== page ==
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Restrictions on the title to registered land

13 April 2015

Restrictions on the title to registered land can cause undue problems when it comes to a sale. They are often registered to protect the interests of third parties who have the right to benefit (usually financially) from an agreement between them and either the registered proprietor or their predecessors in title.

Overage (clawback) arrangements

They are often used when overage (clawback) arrangements are agreed on the sale of land, where the seller is entitled to a percentage of the uplift in value of the land he is selling if it were to get planning permission.

The contract or transfer deed setting out the overage provisions will usually provide that, on a sale, the incoming buyer will enter into a deed of covenant with the beneficiary of the overage payment that they will abide by the overage agreement so that there is a direct, contractual relationship between the beneficiary and the new owner.

This obligation is normally protected by a restriction on the title, which states that no disposition is registrable without some form of written consent from the beneficiary.

Missing consent, certificate or beneficiary

What happens when that beneficiary cannot be found and no certificate or consent can be provided to the Land Registry?

This problem is occurring more and more frequently, and the Land Registry has been forced to take note. It is possible to apply to them for the restriction to be disapplied for the purposes of a transaction. Evidence that every effort has been made to locate the beneficiary needs to accompany the application and that the terms of the overage (or other) agreement that the restriction is protecting have been complied with.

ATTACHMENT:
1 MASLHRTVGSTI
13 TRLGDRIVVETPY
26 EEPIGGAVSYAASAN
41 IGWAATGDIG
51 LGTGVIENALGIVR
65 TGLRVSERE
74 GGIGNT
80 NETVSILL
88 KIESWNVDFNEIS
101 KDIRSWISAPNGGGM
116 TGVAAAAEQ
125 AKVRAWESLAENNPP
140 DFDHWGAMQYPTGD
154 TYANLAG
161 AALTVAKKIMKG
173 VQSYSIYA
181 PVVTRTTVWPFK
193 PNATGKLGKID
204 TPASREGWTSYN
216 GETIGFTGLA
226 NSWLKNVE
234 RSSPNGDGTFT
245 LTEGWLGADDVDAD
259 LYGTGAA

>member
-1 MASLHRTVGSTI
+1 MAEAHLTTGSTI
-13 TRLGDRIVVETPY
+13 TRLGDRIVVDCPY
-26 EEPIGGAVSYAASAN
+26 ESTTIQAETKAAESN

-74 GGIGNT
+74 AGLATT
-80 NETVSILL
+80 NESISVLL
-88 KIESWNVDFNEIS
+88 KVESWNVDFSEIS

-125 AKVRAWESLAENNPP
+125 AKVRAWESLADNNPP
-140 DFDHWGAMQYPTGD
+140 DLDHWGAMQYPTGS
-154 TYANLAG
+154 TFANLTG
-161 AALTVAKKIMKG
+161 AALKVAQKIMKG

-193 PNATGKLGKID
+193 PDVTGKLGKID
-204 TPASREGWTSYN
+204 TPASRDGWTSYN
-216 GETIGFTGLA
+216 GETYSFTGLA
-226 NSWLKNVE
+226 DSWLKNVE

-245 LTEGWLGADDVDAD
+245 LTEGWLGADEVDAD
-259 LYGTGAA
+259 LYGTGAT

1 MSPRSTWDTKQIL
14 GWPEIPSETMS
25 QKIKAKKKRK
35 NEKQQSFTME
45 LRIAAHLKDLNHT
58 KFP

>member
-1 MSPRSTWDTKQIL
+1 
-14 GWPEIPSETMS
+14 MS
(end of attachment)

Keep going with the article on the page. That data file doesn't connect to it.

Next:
This application would normally accompany the completed transfer when it is submitted to the Land Registry for registration.

What happens when a lender is involved who will not lend unless they are certain that the transfer to their mortgagor will be registered?

Following our recent discussions with Land Registry’s lawyers, they seem to be prepared to accept an application to disapply the restriction based on the evidence noted above for a specific transfer that is to take effect in the future. This should provide the lender with enough certainty to proceed.

Contact our Agriculture department today to receive expert legal advice about restrictions on titles for registered land.

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Disclaimer: All legal information is correct at the time of publication but please be aware that laws may change over time. This article contains general legal information but should not be relied upon as legal advice. Please seek professional legal advice about your specific situation - contact us; we’d be delighted to help.
Robin Beckley MA (Oxon)
Consultant, solicitor
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Robin Beckley, Willans LLP
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